Endless Lemonades

By Anna Jones

We’d all like an endless summer. I make these throughout summer and into autumn, trying to stretch out the season as long as I can.

Photography by Ana Cuba

I keep a bottle in the fridge for sipping. When I am in LA I go to a lemonade bar that has at least ten different homemade favours, and I am like a kid in a candy shop.

It’s so easy to make lemonade, and using agave syrup makes it even easier, as there is no need to make a syrup. If you can’t get agave syrup, 125g of sugar bubbled until dissolved in 125ml of hot water will do – just pull back on the added water a little at the end.

When I have a party I like to make a few favours and line up the candycoloured lemonades in glass bottles for people to pick and choose. They make a really good base for a great cocktail – just add some booze, fruit and a couple of sprigs of mint or basil.

  • Serves: Each recipe makes about 1.5 litres


  • 6 unwaxed lemons
  • 125ml agave syrup
  • 1 litre ice-cold  water(still or fizzy)

Instead of the litre of ice-cold water, add 500g of blitzed deseeded watermelon and 500ml of cold water.

Lemongrass and chilli
Put 2 sticks of lemongrass and a red chilli into the agave syrup. Leave to infuse a sit cools, then discard the lemongrass and chilli. Top up with ice-cold water in the same way.

Blackberry and lime
Use unwaxed limes instead of lemons – you may need a few more limes to make up the same amount of juice. Instead of the litre of ice-cold water, use 250g of blackberries blitzed with 750ml of water.

Blueberry and mint
Instead of the litre of ice-cold water, add 250g of blueberries blitzed with a few sprigs of fresh mint and 750ml of water.

Honey and lavender
Use honey in place of agave syrup. Add a few heads of lavender to the syrup as it infuses, making sure you strain them out before adding the litre of ice-cold water.

Goji and ginger
Soak 4 tablespoons of goji berries in water for an hour. Blitz them with 100ml of water and a grated thumb-size piece of fresh ginger, and add this to the lemonade with the litre of ice-cold water.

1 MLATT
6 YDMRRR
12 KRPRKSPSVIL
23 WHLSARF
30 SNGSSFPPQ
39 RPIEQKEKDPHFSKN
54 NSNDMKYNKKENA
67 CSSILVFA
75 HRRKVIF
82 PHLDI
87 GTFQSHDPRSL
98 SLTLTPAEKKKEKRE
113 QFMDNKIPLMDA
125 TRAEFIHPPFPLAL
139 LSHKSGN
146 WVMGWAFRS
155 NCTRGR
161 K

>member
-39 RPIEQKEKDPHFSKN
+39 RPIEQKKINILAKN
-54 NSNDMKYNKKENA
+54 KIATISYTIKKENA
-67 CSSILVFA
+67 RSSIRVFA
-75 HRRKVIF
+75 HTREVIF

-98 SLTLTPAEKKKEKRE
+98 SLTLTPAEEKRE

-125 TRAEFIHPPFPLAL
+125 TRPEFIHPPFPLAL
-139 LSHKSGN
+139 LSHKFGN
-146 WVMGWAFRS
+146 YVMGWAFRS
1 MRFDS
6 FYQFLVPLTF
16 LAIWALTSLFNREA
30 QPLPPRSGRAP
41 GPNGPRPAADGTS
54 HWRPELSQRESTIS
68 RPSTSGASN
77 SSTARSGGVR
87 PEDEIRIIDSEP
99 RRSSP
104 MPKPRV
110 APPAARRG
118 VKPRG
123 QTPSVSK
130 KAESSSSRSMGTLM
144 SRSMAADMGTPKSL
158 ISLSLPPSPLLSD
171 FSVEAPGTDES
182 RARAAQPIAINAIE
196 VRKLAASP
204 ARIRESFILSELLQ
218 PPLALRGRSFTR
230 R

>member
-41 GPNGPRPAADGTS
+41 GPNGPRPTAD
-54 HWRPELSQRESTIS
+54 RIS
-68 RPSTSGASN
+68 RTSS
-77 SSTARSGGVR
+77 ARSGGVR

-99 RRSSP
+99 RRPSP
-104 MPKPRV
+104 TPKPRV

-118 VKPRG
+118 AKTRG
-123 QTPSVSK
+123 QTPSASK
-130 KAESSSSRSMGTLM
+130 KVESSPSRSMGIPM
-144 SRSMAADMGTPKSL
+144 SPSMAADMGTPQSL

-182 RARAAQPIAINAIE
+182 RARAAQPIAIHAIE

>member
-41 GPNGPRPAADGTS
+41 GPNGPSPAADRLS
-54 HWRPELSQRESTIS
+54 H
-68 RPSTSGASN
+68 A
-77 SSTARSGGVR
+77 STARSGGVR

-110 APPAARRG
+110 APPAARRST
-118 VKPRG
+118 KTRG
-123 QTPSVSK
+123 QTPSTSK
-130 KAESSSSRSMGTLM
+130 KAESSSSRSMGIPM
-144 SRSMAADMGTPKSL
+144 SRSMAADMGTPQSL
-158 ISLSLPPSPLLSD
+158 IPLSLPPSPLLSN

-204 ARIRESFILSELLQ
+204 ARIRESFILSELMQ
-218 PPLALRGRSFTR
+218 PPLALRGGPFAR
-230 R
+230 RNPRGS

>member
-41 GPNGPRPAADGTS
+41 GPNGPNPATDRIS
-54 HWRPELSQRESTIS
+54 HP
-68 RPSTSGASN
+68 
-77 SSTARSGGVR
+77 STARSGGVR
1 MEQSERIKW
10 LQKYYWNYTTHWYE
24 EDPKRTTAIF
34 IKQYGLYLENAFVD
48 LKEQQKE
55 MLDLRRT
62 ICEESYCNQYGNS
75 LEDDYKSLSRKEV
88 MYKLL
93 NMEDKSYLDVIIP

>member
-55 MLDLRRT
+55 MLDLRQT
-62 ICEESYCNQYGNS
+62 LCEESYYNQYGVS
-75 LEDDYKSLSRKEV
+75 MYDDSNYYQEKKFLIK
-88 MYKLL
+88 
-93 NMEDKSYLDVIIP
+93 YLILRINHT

Rooibos iced tea
Add 2 bags of rooibos tea to the syrup and allow to infuse as it cools. Discard before adding the litre of ice-cold water.


  1. Slice 1 of your lemons and put it into a big pan with the juice of the other 5 (about 200ml of juice). Pour in the agave syrup and 100ml of water and bring to the boil. Mix well, then turn off the heat and allow to cool completely.
  2. Top up with 1 litre of still or fzzy water.

Anna Jones is a cook, stylist and writer.

One grey, late-for-work day, she decided to quit her office job after reading an article about following your passion by which bit of the newspaper you read first.

Within days, she had a place on the training programme at Jamie Oliver’s Fifteen in London. After earning her stripes there, she went to chef at Le Caprice in London and also cooked in Spain and the Chianti fields of Tuscany. She then returned to the Jamie Oliver family to work as his food stylist, writer and food creative on books, TV shows and food campaigns. During that time, she cooked in all sorts of places, from East End school kitchens and Sydney beaches to American Indian reservations. She helped shape up the fattest town in America, led cooking classes at the TED talks and cooked for rock stars, royalty and the G20 at Downing Street.

After seven incredible years at Jamie Oliver, Anna now works independently as a stylist and food writer in London. She has worked with some of the best-loved cooks and chefs of our time, from Antonio Carluccio to Yotam Ottolenghi, Sophie Dahl to the Fabulous Baker Brothers. She has also worked with some of the country’s biggest food brands, including Daylesford, Leon and innocent drinks, for whom she wrote the book Hungry?

Anna believes that vegetables should be put at the centre of every table, and is devoted to helping people make a long-term commitment to eating well and feeling amazing. She is led by the joy of food – the spritz of freshness when you peel an orange or the crackle and waft of deep savoury spice when you add curry leaves to a pan of hot oil – and thinks that healthy eating is as much about pleasure as anything else.

Anna writes regular columns for The Guardian Cook and The Pool. She lives, writes and cooks in Hackney, East London. For examples of her styling work, please click here.